When it comes to Remdesivir, WHO Knows

  • by: Peter Pitts |
  • 01/21/2022
In the Winter 2020 edition of Update Magazine I discussed remdesivir (Veklury), Gilead’s FDA-approved therapy for patients with serious manifestations of COVID-19. Specifically, I took issue with the WHO’s Solidarity study showing that nearly 3,000 people receiving remdesivir were not more likely to survive infection with SARS-CoV-2 than those receiving only standard of care. The WHO preliminary findings seem to be in direct contrast to the findings of the Adaptive COVID-19 Treatment Trial 1 (ACTT-1). Who should we believe? What do the conflicting results mean?

On January 5th, there was a roundtable held at the French National Assembly where they discussed final Solidarity results (even though the WHO hasn’t released the full study yet). As you can see and hear for yourself, remdesivir does have a statistically significant mortality benefit for oxygenated patients. Confirmation can be found at the 1:52 mark.

As I mentioned in my Update Magazine article, if you dig into WHO’s data on mortality, you find an interesting and important outcome. WHO’s preprint manuscript contained a meta-analysis of existing studies of remdesivir. The preprint reported a 99% confidence interval, rather than a 95% confidence interval, in the subtotal of the largest population: non-ventilated patients. This is unusual, given that a similar meta-analysis on steroids for COVID-19 used a 95% confidence interval across all studies and for subtotals. That meta-analysis was authored by the WHO Rapid Evidence Appraisal for COVID-19 Therapies (REACT) Working Group.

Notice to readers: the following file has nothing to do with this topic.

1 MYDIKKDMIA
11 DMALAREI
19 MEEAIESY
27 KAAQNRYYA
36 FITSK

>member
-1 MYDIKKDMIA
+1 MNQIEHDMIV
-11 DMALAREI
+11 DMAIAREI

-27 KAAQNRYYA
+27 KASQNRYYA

If we apply the same meta-analytic approach for remdesivir that WHO used for steroids, an important finding becomes immediately clear. Across all studies, among COVID-19 patients not on ventilators, there is a statistically significant 20% (RR=0.80, 95% CI: 0.67, 0.95) reduction in mortality with remdesivir treatment compared to control. Note that the vast majority of patients (3,309 of 3,818, or 87%) receiving remdesivir (Table 1) were not ventilated. Keeping a fifth of those people alive (despite the limitations of the study) seems like a pretty big deal. One would think that WHO would want to shout this from the medieval Geneva rooftops.

For now, we’ll have to settle for confirmation at the 1:52 mark.

Center for Medicine in the Public Interest is a nonprofit, non-partisan organization promoting innovative solutions that advance medical progress, reduce health disparities, extend life and make health care more affordable, preventive and patient-centered. CMPI also provides the public, policymakers and the media a reliable source of independent scientific analysis on issues ranging from personalized medicine, food and drug safety, health care reform and comparative effectiveness.

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